The House recently released their report on their investigation of competition in digital markets. This report is timely, well written, and really one of the best reports we’ve ever seen come out of Congress in our lifetimes. The report details the monopolies that the large technology companies have created for themselves and the various anti-competitive measures they have taken to do so. We’re still working our way through the report but we can already tell we will be referencing the evidence collected and conclusions reached for many years to come. We congratulate all who were involved in the creation of this report and thank them for the hard work they put in to make it happen!
As part of the Subcommittee’s investigation into digital markets, we have been briefing the staff of the Antitrust Subcommittee on Google’s monopoly on crawling the web. We reached out to the Subcommittee staff last year because we felt that web crawling is a critical economic component of the search engine market that was not understood by policy makers as something worth investigating and potentially regulating. We submitted to the Subcommittee a policy paper about the dynamics of web crawling and continued afterwards to have many conversations about Google and web crawling. In fact, much of the material that can be found on the website you are reading right now was originally written for that policy paper that we sent to Congress.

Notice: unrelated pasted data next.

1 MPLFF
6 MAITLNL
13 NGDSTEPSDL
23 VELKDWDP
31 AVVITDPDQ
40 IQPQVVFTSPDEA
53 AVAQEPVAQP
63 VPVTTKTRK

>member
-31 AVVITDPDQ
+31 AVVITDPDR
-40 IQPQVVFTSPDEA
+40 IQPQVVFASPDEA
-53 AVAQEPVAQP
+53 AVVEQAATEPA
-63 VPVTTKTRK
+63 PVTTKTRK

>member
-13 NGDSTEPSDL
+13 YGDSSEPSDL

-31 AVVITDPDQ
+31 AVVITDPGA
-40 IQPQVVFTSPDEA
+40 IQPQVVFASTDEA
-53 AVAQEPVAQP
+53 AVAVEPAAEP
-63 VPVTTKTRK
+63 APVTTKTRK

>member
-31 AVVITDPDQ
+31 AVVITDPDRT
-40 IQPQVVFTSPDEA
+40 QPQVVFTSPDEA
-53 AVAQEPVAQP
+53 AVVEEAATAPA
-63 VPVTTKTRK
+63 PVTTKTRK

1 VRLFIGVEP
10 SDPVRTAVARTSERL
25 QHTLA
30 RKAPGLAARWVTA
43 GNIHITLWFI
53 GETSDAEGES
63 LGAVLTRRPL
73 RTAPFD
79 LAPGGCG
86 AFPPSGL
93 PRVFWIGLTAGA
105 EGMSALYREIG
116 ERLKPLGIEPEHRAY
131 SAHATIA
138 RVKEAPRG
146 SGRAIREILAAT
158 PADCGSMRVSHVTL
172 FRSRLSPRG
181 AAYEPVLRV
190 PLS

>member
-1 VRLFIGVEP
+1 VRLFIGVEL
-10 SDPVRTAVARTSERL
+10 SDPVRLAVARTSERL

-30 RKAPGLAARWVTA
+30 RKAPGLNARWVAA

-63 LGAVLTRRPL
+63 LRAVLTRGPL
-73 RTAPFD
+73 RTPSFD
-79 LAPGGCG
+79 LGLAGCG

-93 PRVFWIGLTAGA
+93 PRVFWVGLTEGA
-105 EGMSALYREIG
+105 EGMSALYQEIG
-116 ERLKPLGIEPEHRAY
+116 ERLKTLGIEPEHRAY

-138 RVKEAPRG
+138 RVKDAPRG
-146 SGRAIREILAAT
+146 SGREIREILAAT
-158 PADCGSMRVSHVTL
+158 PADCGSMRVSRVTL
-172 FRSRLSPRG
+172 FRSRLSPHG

So, it is with great pride that we can announce that Congress has officially recognized the importance of web crawling when it comes to regulating digital markets. On page 79 of the report, in the section discussing the online search engine market, the report includes a description of Google’s web crawling advantage, citing the author of this blog post (who is also one of the founding members of the Knuckleheads’ Club). And if you scroll on down to page 177 of the report, in the section discussing Google’s power in the search engine market, the report includes the following:
Meanwhile, steps that website owners take to block non-Google crawlers have rendered the task of creating an independent comprehensive index extremely challenging, if not effectively impossible.
The above is a perfect summation of the impact the winnowing effects of website operators choices have on the search engine market. We are thrilled that all of this made it into the report. It was very much an honor to work with the staff of the Subcommittee on this subject and we are excited that regulators have officially taken notice of the importance of web crawling in preserving open markets and the open web.
The next major step in this fight is gathering up more people who want to fight for the open web while producing research that details exactly how and why Google gained their monopoly on web crawling. So, join the club and join our fight to make something happen together and take back the fruits of the information revolution.